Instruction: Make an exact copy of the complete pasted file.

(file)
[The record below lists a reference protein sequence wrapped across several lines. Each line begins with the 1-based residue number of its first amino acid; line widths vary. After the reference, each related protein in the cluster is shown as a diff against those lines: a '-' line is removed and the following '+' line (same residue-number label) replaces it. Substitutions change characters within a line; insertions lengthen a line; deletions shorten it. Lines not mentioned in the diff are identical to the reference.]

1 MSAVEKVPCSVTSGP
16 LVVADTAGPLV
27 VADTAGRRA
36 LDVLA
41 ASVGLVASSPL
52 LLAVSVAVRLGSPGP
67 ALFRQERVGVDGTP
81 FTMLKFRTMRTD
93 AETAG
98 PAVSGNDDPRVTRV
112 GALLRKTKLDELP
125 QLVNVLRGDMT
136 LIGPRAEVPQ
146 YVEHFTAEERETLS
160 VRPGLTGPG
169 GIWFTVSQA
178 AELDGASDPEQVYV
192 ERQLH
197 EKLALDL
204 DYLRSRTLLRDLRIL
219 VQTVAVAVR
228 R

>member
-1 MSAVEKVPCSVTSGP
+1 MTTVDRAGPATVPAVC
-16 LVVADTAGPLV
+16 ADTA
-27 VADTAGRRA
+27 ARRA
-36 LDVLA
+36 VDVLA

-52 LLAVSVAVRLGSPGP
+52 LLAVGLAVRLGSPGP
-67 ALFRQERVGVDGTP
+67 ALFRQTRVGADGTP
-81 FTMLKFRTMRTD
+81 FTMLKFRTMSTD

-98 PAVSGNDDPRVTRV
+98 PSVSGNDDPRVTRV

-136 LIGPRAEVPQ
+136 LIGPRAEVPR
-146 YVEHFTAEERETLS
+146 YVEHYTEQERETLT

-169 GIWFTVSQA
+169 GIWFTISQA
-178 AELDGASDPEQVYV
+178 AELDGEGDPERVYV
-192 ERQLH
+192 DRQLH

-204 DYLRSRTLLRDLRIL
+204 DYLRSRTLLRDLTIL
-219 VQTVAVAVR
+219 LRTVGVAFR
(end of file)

[The record below lists a reference protein sequence wrapped across several lines. Each line begins with the 1-based residue number of its first amino acid; line widths vary. After the reference, each related protein in the cluster is shown as a diff against those lines: a '-' line is removed and the following '+' line (same residue-number label) replaces it. Substitutions change characters within a line; insertions lengthen a line; deletions shorten it. Lines not mentioned in the diff are identical to the reference.]

1 MSAVEKVPCSVTSGP
16 LVVADTAGPLV
27 VADTAGRRA
36 LDVLA
41 ASVGLVASSPL
52 LLAVSVAVRLGSPGP
67 ALFRQERVGVDGTP
81 FTMLKFRTMRTD
93 AETAG
98 PAVSGNDDPRVTRV
112 GALLRKTKLDELP
125 QLVNVLRGDMT
136 LIGPRAEVPQ
146 YVEHFTAEERETLS
160 VRPGLTGPG
169 GIWFTVSQA
178 AELDGASDPEQVYV
192 ERQLH
197 EKLALDL
204 DYLRSRTLLRDLRIL
219 VQTVAVAVR
228 R

>member
-1 MSAVEKVPCSVTSGP
+1 MTTVDRAGPATVPAVC
-16 LVVADTAGPLV
+16 ADTA
-27 VADTAGRRA
+27 ARRA
-36 LDVLA
+36 VDVLA

-52 LLAVSVAVRLGSPGP
+52 LLAVGLAVRLGSPGP
-67 ALFRQERVGVDGTP
+67 ALFRQTRVGADGTP
-81 FTMLKFRTMRTD
+81 FTMLKFRTMSTD

-98 PAVSGNDDPRVTRV
+98 PSVSGNDDPRVTRV

-136 LIGPRAEVPQ
+136 LIGPRAEVPR
-146 YVEHFTAEERETLS
+146 YVEHYTEQERETLT

-169 GIWFTVSQA
+169 GIWFTISQA
-178 AELDGASDPEQVYV
+178 AELDGEGDPERVYV
-192 ERQLH
+192 DRQLH

-204 DYLRSRTLLRDLRIL
+204 DYLRSRTLLRDLTIL
-219 VQTVAVAVR
+219 LRTVGVAFR